Where there’s smoke, there’s fire.
What no one expected around 5 p.m. on October 12 was that the Hayden Substation in Jackson County was on fire.
A nearby farmer in his field saw the smoke and investigated, indeed finding a most unexpected fire.
“Occasionally a bird’s nest might catch on fire or there might be a little bit of arching, but no big infernos,” Jackson County REMC system engineer Shane King said. “We’ve had problems with the transmission lines feeding to it, but that substation has never been a problem.”
This problem was anything but normal.
“It was very, very unusual,” said substation specialist Ray Robinson, a 30-year veteran of Hoosier Energy. “Guys will go their whole career and not see a transformer and regulator burnt up like that, which is a good thing. This was quite surprising.”
Robinson could smell the burning oil well before he arrived as he drove across U.S. Route 50 east from Seymour.
With the flames flickering into the air and smoke billowing, there was little anyone could do initially other than let the fire department keep the blaze contained. With a thick wooded area on three sides of the substation and a corn field across the road, that was the initial priority.
“It was an oil fire, so there’s no way to put anything on it to put it out, so the best thing was to make sure it didn’t spread,” King said.
Once that mission was accomplished, the focus turned to getting power back on for the over 1,800 members impacted. Some initial switching got that done for half, but it would be four hours in all – around 9 p.m. that night – before everyone had power restored.
“Once it burned itself out, Hoosier Energy took over momentarily until Duke Energy opened some switches on the transmission lines into the sub, then Hoosier took over while we worked on restoration efforts,” King said. “We had to play it a little bit by ear, but the vast majority of it was a set plan for such an instance.”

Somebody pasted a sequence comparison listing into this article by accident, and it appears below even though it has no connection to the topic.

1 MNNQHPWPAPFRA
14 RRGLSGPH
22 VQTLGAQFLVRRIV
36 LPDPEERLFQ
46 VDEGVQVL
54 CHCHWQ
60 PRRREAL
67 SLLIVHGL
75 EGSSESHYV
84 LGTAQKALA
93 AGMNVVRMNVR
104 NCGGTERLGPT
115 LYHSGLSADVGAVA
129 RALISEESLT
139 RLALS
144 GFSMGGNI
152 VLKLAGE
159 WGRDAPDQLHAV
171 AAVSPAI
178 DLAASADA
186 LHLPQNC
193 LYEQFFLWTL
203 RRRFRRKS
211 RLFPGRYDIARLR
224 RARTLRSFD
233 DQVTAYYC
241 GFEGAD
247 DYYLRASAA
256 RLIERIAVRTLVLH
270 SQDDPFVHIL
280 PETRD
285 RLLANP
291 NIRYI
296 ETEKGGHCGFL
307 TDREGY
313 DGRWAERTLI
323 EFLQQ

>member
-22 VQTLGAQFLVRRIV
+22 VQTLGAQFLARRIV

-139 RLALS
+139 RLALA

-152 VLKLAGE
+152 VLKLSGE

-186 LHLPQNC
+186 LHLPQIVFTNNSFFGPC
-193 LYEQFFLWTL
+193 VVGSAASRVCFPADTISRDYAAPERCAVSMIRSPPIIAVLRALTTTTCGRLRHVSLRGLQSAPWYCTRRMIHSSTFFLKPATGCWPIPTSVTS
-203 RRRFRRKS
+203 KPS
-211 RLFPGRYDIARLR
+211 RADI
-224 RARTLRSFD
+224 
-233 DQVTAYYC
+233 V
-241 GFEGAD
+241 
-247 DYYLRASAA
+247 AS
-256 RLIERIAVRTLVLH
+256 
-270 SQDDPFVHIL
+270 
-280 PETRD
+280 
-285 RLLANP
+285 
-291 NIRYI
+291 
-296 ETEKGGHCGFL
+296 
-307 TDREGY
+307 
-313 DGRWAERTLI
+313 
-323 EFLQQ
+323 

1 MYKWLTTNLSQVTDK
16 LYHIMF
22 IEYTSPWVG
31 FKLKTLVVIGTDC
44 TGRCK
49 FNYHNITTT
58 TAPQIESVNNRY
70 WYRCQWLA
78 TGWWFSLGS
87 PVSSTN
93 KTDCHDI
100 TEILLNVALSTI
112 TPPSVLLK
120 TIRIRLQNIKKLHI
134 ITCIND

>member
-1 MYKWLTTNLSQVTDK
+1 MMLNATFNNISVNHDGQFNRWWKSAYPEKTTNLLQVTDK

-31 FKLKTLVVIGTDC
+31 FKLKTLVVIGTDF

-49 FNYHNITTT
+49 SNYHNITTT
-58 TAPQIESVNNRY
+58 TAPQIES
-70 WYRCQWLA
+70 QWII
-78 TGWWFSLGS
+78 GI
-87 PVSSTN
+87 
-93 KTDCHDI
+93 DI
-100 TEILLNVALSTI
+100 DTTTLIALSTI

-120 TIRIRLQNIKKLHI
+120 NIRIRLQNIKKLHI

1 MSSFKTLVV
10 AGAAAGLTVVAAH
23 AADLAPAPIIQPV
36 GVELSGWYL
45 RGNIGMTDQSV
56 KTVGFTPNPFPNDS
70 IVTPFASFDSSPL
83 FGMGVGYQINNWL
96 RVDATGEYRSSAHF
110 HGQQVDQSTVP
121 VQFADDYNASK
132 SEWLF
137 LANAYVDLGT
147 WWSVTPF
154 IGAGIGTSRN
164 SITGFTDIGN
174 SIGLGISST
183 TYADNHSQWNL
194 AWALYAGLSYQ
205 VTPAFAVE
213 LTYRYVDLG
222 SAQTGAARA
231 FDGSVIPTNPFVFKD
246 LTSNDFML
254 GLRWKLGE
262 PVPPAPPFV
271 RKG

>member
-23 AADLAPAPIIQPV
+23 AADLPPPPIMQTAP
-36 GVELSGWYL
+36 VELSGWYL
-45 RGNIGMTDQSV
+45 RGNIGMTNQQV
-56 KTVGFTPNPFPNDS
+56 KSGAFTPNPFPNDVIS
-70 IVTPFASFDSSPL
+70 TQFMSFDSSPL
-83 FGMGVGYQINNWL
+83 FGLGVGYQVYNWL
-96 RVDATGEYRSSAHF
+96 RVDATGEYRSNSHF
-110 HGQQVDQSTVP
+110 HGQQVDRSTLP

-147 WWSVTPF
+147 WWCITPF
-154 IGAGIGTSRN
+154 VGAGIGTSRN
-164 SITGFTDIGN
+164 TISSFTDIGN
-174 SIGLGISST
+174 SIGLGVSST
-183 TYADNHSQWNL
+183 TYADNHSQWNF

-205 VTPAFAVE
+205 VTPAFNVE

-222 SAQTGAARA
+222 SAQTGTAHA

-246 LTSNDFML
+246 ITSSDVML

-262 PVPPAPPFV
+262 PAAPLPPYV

“The REMC did a great job of getting everybody’s power back on,” Robinson said. “They switched it, and it went smooth, as smooth as I’ve ever seen it go.”
Jackson County REMC CEO Mark McKinney, who was on site, agreed.
“I heard from people expecting the power to be out a week and couldn’t believe that a switching change could make a four-hour outage out of a catastrophic failure of a piece of equipment,” he said. “That surpassed all expectations.”
As to the extent of the damage and cause of the fire, that was a different matter.
“I just looked at the black everywhere and everything on fire and thought to myself, ‘What am I going to do with this?’” Robinson said. “There’s no way to know the cause. Even if it was an animal, the fire was so hot it was like a crematorium.”
Evidence suggested the issue was the B Phase on the high side of the transformer as the fuse was blown the skirts were blown off the high side bushings, but even that is only an educated guess.
“We’ll never know, because it was so burnt up,” Robinson said. “It was a very intense fire.”
A portable sub and mobile transformer helped fill the gap, but it would only take one week before the transformer, regulators and associated connections were replaced, ash and soot was cleaned, the substation rebuilt and energized back to full capacity once again.
Many expected that would take a month or more, but with three transformers having just arrived at the warehouse, all the materials were on hand as were plenty of helping hands.
“We had Hoosier Energy guys come in from all over – English, Napoleon, even Worthington,” Robinson said. “Give them all the credit. They really busted their butts. We had it back up like nothing happened in a week, and it was a nasty, dirty job. It made you proud to see how hard these guys worked.
“It was impressive for what we had to do, from running new cables to changing out the switches, not to mention all the cleaning because everything was black. There was a lot of scrubbing, and people were covered in soot. I’ve still got some on my hard hat I can’t get off.”
The galvanized effort certainly got McKinney’s attention.
“Being out there on site, I was impressed with how the Hoosier Energy folks analyzed the situation and had a plan for getting it restored,” he said. “They were throwing out within a week to get the substation back up – no way, I thought.
“So within eight days, they were able to energize the sub again, got the damaged equipment out and the new equipment in. It’s easy to point out when things go wrong, but it never hurts in this situation to point out when they go well.”